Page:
Australia's complex and extensive inland rivers are among the most hydrologically variable in the world, and yet they are lifelines through dry landscapes that support a large and important agricultural industry and some of our most unique ecosystems. Future climate change is expected to reduce streamflow in many of these rivers, and there have been a number of studies that attempt to quantify these reductions in water availability. However, the impact of future climate changes on the structure and function (geomorphology) of rivers has not been explored in any systematic fashion. Rivers are not static conduits of water and sediment but adjust their form and behaviour in response to a range of factors (e.g. slope, valley confinement, climate). Therefore, changes to these factors – in this case climate – can result in dramatic changes in to a rivers geomorphology. In our recently published research, we aimed to, firstly, characterise the projected change in aridity across Australia over the next 50 years, and secondly, to define the geomorphological response of Australian dryland rivers to this change.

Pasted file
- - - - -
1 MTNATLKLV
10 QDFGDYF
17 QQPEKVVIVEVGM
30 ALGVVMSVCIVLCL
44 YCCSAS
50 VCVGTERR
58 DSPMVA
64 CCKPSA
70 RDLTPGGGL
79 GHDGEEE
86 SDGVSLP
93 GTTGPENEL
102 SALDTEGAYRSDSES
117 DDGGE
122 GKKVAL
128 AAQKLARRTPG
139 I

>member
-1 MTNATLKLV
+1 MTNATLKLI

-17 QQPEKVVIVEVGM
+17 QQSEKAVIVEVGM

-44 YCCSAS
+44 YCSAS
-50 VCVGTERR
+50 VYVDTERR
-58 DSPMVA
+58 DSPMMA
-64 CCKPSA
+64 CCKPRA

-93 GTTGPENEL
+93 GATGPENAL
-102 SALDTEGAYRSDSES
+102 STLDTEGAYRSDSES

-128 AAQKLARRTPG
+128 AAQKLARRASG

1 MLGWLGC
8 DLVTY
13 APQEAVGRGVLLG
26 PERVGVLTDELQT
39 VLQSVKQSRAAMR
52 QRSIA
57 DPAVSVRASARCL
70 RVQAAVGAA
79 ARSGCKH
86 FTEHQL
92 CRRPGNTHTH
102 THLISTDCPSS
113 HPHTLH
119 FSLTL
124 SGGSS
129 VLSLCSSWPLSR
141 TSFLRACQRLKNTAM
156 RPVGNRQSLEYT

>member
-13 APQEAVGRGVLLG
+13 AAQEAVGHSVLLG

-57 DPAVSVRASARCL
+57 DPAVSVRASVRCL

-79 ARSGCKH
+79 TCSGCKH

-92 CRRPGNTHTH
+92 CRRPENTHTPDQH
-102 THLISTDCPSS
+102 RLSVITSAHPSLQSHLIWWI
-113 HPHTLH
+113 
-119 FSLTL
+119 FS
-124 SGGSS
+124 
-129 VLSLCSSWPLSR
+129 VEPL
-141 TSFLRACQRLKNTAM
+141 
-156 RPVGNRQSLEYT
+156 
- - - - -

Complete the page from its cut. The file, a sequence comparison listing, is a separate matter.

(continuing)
|Publication status||Published - 27 May 2020|
Wetlands in Drylands: conservation through environmental research, citizen science and global engagement
Tim Ralph (Participant)
Impact: Science impacts, Environment impacts, Policy impacts, Society impacts